In late August 1970, Elton made his American debut at L.A.'s Troubadour Club. Three months later, he and Bernie Taupin visited the Big Apple for the first time and were assisted by rock publicist Carol Klenfner. She spoke with Eltonjohnworld.com's Cheryl Herman about the experience.
EJW: What sort of an impression did the pair make on you?
CK: Bernie dressed simply and Elton was a little flamboyant . . . but nothing like he later became. They were wide-eyed, like they couldn't believe what was happening and with being in New York. But they were very sweet, and always on time.
EJW: What did you think about Elton's work ethic?
CK: He was incredibly professional, and a great talent. Still is.
EJW: What projects did you handle for Elton?
CK: I did PR for the Tumbleweed Connection album and Fillmore East shows in 1970. In 1971, I publicised his Carnegie Hall engagement.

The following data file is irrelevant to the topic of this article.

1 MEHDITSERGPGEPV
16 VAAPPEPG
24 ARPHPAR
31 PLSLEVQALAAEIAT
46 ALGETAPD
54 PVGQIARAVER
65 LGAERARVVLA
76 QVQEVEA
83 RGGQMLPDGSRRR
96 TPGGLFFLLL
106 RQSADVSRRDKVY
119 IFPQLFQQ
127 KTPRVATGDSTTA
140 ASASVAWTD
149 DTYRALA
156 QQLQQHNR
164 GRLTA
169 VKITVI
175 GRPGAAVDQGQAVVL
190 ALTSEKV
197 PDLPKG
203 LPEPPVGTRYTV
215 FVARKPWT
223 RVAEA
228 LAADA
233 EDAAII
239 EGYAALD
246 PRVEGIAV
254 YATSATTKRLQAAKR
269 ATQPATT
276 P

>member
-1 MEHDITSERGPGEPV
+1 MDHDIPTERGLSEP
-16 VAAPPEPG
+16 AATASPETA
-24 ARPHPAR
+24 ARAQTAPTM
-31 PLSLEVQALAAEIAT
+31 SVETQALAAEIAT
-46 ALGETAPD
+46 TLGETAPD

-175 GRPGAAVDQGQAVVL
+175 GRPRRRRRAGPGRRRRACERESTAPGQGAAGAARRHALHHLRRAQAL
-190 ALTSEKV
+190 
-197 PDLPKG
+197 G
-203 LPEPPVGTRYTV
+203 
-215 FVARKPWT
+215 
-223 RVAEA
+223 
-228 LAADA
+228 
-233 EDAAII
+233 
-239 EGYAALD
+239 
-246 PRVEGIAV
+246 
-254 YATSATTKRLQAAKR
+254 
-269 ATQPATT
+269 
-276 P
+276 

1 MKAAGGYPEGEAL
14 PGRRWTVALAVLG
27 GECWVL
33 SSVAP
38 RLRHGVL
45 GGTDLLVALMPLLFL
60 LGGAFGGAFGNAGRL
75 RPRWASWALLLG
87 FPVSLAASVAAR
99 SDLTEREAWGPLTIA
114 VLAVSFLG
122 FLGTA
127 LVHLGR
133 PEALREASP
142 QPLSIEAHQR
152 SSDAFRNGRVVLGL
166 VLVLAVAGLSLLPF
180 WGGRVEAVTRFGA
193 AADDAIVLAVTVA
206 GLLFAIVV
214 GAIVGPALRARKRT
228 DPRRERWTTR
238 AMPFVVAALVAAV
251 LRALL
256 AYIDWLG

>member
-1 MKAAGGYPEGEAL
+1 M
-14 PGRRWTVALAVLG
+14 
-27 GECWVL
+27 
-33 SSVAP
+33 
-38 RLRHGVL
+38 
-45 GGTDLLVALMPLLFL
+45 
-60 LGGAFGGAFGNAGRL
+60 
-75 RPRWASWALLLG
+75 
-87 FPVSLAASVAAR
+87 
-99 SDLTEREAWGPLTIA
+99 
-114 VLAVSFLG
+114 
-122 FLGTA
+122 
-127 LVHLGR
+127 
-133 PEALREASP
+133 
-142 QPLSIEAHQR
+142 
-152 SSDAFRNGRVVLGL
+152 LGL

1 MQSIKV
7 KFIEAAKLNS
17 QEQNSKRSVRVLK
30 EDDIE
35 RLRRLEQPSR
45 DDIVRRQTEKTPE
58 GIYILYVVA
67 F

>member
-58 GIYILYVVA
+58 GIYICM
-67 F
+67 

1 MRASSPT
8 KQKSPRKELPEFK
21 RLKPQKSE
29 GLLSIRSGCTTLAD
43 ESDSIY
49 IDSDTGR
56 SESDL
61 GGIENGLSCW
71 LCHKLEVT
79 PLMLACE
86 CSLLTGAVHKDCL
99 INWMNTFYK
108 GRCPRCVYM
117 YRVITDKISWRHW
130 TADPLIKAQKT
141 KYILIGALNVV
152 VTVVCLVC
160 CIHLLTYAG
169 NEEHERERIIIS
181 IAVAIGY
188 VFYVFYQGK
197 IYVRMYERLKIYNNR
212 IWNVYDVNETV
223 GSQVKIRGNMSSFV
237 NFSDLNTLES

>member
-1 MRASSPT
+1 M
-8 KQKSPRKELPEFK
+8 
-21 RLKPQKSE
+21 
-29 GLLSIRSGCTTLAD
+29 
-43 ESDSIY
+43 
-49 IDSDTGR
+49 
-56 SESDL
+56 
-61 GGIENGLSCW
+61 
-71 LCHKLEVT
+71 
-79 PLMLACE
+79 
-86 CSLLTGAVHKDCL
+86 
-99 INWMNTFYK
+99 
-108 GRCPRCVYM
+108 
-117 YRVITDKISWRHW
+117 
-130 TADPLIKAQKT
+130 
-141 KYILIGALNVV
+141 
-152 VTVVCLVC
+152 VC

EJW: Leon Russell was also on the bill at the Fillmore. What do you recall about him?
CK: We had wanted to take a photo, so when I saw a barber shop, I had an idea. I asked Leon to sit in the barber's chair in a top hat, but have his picture taken from behind. With his long hair and distinctive look, you knew who it was.
EJW: Who were some of your other clients?
CK: The Doors, Jethro Tull, the Who, Cat Stevens, and the Rolling Stones.
EJW: What sort of ventures have you been involved with in recent years?
CK: I've worked on a couple of Bob Gruen books and do a lot with the Cutting Room nightclub and Rock and Roll Fantasy Camp.
Carol's husband, who passed away in 2009, also worked with a musical who's who.
Michael began by working the security detail at Fillmore East and pitching in as part of the on-stage crew at Woodstock. A year later he joined New York's WNEW-FM as music director and moved on to become the first album promoter at Columbia Records. The record executive, who was later employed by Arista and Atlantic, was best known for signing the Blues Brothers, although he also aided the Bay City Rollers, Bruce Springsteen, and Billy Joel.